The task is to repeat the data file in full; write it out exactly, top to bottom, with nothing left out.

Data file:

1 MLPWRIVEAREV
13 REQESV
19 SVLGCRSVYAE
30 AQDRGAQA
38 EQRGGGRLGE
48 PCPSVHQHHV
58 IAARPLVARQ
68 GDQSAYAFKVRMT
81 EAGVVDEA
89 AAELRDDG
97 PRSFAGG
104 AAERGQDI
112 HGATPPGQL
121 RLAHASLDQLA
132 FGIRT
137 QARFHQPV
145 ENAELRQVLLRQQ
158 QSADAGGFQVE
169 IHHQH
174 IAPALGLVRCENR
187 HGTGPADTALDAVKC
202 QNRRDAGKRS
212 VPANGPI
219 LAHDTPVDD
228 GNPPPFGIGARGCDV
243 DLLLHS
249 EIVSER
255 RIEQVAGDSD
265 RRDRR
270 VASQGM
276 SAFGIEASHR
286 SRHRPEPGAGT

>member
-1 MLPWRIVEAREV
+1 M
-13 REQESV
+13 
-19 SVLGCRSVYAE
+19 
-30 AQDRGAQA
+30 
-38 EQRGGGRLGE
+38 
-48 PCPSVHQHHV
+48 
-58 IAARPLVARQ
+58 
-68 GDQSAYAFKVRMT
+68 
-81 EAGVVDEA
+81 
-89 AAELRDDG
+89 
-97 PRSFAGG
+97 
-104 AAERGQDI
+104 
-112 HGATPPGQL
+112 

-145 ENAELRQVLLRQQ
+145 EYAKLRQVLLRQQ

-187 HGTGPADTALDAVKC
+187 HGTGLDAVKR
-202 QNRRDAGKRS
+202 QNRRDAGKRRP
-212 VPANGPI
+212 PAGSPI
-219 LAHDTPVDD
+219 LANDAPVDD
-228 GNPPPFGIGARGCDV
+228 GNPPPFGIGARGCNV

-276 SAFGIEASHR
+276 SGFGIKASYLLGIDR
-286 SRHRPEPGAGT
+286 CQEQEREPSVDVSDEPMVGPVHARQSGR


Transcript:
1 MLPWRIVEAREV
13 REQESV
19 SVLGCRSVYAE
30 AQDRGAQA
38 EQRGGGRLGE
48 PCPSVHQHHV
58 IAARPLVARQ
68 GDQSAYAFKVRMT
81 EAGVVDEA
89 AAELRDDG
97 PRSFAGG
104 AAERGQDI
112 HGATPPGQL
121 RLAHASLDQLA
132 FGIRT
137 QARFHQPV
145 ENAELRQVLLRQQ
158 QSADAGGFQVE
169 IHHQH
174 IAPALGLVRCENR
187 HGTGPADTALDAVKC
202 QNRRDAGKRS
212 VPANGPI
219 LAHDTPVDD
228 GNPPPFGIGARGCDV
243 DLLLHS
249 EIVSER
255 RIEQVAGDSD
265 RRDRR
270 VASQGM
276 SAFGIEASHR
286 SRHRPEPGAGT

>member
-1 MLPWRIVEAREV
+1 M
-13 REQESV
+13 
-19 SVLGCRSVYAE
+19 
-30 AQDRGAQA
+30 
-38 EQRGGGRLGE
+38 
-48 PCPSVHQHHV
+48 
-58 IAARPLVARQ
+58 
-68 GDQSAYAFKVRMT
+68 
-81 EAGVVDEA
+81 
-89 AAELRDDG
+89 
-97 PRSFAGG
+97 
-104 AAERGQDI
+104 
-112 HGATPPGQL
+112 

-145 ENAELRQVLLRQQ
+145 EYAKLRQVLLRQQ

-187 HGTGPADTALDAVKC
+187 HGTGLDAVKR
-202 QNRRDAGKRS
+202 QNRRDAGKRRP
-212 VPANGPI
+212 PAGSPI
-219 LAHDTPVDD
+219 LANDAPVDD
-228 GNPPPFGIGARGCDV
+228 GNPPPFGIGARGCNV

-276 SAFGIEASHR
+276 SGFGIKASYLLGIDR
-286 SRHRPEPGAGT
+286 CQEQEREPSVDVSDEPMVGPVHARQSGR